South Korea has condemned the new nuclear test conducted by North Korea, saying it is “a serious threat and a challenge” to the whole world community. The South Korean President’s spokesman, Lee Dong-Kwan, said that Seoul is planning to urge the UN Security Council to take active counter-measures.
South Korea and Japan have agreed on pushing for North Korea to be punished by the UN, Itar-Tass also reports.
China was resolutely opposed to North Korea’s nuclear test, the country’s Foreign Ministry said in a statement according to Xinhua news agency.
The statement voiced a strong demand that North Korea “live up to its commitment to non-nuclearization on the Korean Peninsula, and stop any activity that might worsen the situation and return to the track of the six-party talks.”
The US said that though North Korea’s actions haven’t come as a surprise after what it had been saying and doing lately, they are a matter of grave concern to all nations.
Meanwhile, a high-ranking official from the South Korean President’s administration has claimed that North Korea warned the US authorities about the nuclear test in advance, Itar-Tass news agency reports.
The source also said that South Korean special services had been monitoring the test preparations: “That test was not a surprise for us as we expected it and kept an eye on the site where it was conducted.”
“A serious threat of nuclear conflict is coming into being at our borders. Proliferation of these weapons on the planet is very dangerous. Therefore, I believe Russia should take an active stance in the UN Security Council during the discussions on the matter and, if necessary, insist on application of economic sanctions against North Korea.”
Gennady Gudkov, Deputy Chairman of the Duma Committee on Security
North Korea's nuclear test threatens regional peace and warrants a firm response, European Union foreign policy chief Javier Solana said, according to Reuters news agency.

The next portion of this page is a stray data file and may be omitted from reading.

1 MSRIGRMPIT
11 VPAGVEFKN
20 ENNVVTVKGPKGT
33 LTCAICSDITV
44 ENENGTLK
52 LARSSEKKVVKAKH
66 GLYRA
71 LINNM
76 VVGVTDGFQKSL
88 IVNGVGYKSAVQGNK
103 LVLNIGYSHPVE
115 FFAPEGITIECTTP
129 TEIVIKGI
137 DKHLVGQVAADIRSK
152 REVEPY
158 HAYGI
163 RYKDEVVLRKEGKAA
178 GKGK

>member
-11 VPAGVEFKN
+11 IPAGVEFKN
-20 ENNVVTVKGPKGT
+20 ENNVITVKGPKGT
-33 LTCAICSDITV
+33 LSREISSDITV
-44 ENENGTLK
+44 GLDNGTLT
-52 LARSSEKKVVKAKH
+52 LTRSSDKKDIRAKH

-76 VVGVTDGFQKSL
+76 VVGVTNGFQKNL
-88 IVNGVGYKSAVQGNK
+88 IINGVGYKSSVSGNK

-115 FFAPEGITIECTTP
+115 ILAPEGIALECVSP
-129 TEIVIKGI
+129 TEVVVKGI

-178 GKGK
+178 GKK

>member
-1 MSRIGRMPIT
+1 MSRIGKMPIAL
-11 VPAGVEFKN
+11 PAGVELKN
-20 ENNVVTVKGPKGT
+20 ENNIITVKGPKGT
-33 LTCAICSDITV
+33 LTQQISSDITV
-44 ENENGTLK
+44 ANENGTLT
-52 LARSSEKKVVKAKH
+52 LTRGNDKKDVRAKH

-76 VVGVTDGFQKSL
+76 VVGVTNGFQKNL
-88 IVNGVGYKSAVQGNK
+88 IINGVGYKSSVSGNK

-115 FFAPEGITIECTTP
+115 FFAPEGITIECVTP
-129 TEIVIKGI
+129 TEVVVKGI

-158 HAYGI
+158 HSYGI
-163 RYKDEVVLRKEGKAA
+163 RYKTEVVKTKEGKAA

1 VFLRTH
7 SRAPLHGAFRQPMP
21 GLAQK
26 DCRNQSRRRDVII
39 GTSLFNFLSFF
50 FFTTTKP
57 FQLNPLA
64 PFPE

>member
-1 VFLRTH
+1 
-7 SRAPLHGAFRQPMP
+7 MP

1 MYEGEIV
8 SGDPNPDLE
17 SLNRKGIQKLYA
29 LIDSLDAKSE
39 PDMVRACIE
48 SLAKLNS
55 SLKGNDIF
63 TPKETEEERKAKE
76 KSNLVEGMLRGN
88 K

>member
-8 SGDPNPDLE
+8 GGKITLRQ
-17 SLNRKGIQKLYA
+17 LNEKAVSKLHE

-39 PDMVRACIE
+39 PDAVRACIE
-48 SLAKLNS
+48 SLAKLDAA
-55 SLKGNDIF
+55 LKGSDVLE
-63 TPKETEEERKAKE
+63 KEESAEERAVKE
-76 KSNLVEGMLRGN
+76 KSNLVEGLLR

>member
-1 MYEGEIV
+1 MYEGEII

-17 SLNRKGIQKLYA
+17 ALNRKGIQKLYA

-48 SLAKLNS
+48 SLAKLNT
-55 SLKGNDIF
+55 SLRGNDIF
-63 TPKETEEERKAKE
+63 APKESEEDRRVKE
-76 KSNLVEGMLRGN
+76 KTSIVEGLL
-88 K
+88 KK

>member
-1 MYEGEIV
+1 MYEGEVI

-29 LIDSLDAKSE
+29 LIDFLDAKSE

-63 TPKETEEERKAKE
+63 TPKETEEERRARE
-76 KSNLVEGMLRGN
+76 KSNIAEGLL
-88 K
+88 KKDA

"These irresponsible acts by North Korea warrant a firm response by the international community. The European Union will be in contact with its partners to discuss appropriate measures," Solana said.
Russia denounces North Korea's nuclear test
Kremlin has labelled North Korean underground nuclear test a direct violation of UN security council resolution.
Still, Russia's Foreign Ministry has made a statement urging Pyongyang to display “a responsible attitude for the sake of stability in the region” and saying that “only six-party talks may resolve the North Korean nuclear problem.”
"The latest steps of North Korea have escalated tensions in Northeast Asia and endangered regional security and stability. Recognizing the lawful concerns of North Korea, we do not see any real alternative in the provision of its security other than political and diplomatic efforts and the formation of relevant regional institutions with the participation of all interested sides," the Ministry said.
Russia is concerned with what’s happening on the peninsula because North Korea is a neighboring country, although the border between them is only about 18 kilometres long.
Even so, should any nuclear incident occur on the peninsula, Russia would be one of the first countries affected.
Russia’s Foreign Minister Sergey Lavrov, who is now on visit to Lebanon, has expressed his concerns over the issue.
“Japan suggested convening the UN Security Council today at 16:00 NYC time, and the delegations of the countries that have seismic monitoring stations should have information by that time which will help us understand what exactly happened,” Lavrov said.
North Korea's nuclear ambitions
The Korean nuclear dispute has been ongoing since 2003. Six-party talks between Pyongang, Seoul, Washington, Moscow, Tokyo and Beijing haven’t brought any clear results.
It is hard to say at the moment what North Korea is trying to gain from this nuclear test, but one of the things that nuclear experts are talking about is the fact that Pyongyang is trying to set itself as a major player in the world arena, and attract attention to what is happening on the peninsula.